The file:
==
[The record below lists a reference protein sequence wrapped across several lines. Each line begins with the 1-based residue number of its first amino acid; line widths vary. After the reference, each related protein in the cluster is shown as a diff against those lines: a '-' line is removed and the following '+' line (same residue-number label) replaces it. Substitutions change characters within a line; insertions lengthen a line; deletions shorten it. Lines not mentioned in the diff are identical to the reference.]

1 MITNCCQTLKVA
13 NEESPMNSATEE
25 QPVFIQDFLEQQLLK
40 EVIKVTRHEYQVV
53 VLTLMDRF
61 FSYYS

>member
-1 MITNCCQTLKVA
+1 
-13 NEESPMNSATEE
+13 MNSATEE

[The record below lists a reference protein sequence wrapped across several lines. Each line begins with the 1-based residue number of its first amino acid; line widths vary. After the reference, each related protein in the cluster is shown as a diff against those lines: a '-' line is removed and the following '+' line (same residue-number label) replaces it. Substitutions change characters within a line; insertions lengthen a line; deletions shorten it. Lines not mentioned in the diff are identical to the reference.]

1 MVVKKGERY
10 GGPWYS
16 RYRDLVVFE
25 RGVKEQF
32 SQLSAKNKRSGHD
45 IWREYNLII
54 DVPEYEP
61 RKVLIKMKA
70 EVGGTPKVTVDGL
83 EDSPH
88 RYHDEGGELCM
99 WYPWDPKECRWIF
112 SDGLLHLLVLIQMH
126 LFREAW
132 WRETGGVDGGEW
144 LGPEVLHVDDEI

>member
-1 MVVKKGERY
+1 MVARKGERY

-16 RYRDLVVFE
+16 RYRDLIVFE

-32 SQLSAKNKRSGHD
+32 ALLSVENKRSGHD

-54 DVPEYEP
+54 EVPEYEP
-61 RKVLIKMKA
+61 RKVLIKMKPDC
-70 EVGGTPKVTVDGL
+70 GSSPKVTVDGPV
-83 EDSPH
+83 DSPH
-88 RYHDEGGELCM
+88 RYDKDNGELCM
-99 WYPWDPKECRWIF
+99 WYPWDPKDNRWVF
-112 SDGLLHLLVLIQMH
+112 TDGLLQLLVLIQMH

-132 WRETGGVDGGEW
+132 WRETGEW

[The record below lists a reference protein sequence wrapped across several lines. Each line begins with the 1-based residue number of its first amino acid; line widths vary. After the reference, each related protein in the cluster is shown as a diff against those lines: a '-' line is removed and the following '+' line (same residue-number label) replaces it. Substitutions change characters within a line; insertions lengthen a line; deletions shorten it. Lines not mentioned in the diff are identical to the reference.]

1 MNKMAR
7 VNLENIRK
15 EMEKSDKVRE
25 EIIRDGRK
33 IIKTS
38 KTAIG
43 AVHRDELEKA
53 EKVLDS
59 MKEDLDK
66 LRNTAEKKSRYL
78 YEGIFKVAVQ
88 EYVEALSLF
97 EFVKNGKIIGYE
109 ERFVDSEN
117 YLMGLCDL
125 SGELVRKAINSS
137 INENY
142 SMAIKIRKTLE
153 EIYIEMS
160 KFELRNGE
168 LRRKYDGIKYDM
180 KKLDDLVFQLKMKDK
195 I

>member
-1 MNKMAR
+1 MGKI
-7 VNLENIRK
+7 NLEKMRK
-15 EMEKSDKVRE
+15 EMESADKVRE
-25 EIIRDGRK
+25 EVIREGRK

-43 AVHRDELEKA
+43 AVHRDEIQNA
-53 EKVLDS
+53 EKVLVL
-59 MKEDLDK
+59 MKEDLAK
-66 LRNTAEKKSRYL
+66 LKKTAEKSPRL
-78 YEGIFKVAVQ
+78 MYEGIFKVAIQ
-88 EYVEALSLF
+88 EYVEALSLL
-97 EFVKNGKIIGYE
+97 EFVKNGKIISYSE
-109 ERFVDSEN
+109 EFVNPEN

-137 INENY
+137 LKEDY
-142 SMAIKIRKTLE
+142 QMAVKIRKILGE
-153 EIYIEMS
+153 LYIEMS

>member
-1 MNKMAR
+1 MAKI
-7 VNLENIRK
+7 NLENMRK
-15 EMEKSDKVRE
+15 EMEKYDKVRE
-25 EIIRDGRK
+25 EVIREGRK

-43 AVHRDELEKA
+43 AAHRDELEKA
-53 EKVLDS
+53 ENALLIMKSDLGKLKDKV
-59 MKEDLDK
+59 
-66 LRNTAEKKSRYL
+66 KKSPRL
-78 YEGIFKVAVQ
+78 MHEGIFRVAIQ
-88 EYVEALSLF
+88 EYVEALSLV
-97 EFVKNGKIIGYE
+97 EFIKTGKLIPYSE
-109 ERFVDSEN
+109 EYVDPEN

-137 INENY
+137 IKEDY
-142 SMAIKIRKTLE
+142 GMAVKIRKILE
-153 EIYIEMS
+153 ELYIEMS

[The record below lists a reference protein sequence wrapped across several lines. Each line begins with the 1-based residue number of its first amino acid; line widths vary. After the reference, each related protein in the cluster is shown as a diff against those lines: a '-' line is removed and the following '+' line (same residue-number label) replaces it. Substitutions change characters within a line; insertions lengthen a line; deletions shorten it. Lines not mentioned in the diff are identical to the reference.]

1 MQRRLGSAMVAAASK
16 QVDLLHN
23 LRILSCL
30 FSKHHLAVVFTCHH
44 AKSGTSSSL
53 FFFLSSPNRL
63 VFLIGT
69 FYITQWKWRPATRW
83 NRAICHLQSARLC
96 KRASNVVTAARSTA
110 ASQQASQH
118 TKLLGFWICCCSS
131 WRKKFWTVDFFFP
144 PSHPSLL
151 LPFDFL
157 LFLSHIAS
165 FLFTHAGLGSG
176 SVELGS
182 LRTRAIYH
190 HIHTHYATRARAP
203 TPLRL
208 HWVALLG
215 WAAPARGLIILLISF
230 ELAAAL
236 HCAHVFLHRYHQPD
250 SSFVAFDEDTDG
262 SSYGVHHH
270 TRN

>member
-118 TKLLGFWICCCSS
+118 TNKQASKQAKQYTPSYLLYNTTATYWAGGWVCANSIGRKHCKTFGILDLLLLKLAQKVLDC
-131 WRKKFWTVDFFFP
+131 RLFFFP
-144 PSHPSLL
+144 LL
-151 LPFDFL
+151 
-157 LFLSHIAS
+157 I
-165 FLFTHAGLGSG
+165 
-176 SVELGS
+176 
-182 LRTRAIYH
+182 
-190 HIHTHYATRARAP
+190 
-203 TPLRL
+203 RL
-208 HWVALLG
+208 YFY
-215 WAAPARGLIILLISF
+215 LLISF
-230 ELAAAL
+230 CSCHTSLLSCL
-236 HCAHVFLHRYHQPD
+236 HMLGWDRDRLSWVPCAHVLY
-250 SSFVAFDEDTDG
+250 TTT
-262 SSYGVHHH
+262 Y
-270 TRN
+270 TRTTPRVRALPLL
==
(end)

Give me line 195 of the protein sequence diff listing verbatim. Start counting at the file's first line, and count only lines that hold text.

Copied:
-236 HCAHVFLHRYHQPD